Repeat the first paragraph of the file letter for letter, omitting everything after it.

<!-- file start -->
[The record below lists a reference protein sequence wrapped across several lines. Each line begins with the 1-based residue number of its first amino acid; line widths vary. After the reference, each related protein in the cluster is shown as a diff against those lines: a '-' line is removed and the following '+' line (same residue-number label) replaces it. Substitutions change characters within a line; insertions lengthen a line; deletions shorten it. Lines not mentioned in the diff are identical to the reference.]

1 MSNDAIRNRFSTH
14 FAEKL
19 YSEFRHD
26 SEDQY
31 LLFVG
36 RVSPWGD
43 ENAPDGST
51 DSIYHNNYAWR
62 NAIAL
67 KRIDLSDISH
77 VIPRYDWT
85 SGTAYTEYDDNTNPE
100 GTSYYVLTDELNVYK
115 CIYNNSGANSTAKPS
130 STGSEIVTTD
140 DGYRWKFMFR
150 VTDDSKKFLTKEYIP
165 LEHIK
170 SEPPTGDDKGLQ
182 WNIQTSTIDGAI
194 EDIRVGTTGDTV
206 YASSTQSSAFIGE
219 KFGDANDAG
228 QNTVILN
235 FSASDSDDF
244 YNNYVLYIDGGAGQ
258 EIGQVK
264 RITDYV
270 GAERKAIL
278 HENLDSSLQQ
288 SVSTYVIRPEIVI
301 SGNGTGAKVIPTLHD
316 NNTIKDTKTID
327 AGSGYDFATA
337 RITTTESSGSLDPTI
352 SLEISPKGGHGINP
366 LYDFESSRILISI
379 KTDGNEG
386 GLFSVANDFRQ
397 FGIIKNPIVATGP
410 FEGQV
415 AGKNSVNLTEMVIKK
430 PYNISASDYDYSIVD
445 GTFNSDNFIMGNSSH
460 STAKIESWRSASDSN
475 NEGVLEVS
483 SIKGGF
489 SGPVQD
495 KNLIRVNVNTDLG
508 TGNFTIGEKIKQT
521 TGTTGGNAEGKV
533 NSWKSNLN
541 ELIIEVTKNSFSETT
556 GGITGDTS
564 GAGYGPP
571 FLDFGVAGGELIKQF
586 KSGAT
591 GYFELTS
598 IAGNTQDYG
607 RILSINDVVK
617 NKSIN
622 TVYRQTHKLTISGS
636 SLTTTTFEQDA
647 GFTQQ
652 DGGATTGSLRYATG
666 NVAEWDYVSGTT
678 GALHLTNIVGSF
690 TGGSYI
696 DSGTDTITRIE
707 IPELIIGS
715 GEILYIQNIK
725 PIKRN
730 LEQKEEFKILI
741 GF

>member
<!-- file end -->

[The record below lists a reference protein sequence wrapped across several lines. Each line begins with the 1-based residue number of its first amino acid; line widths vary. After the reference, each related protein in the cluster is shown as a diff against those lines: a '-' line is removed and the following '+' line (same residue-number label) replaces it. Substitutions change characters within a line; insertions lengthen a line; deletions shorten it. Lines not mentioned in the diff are identical to the reference.]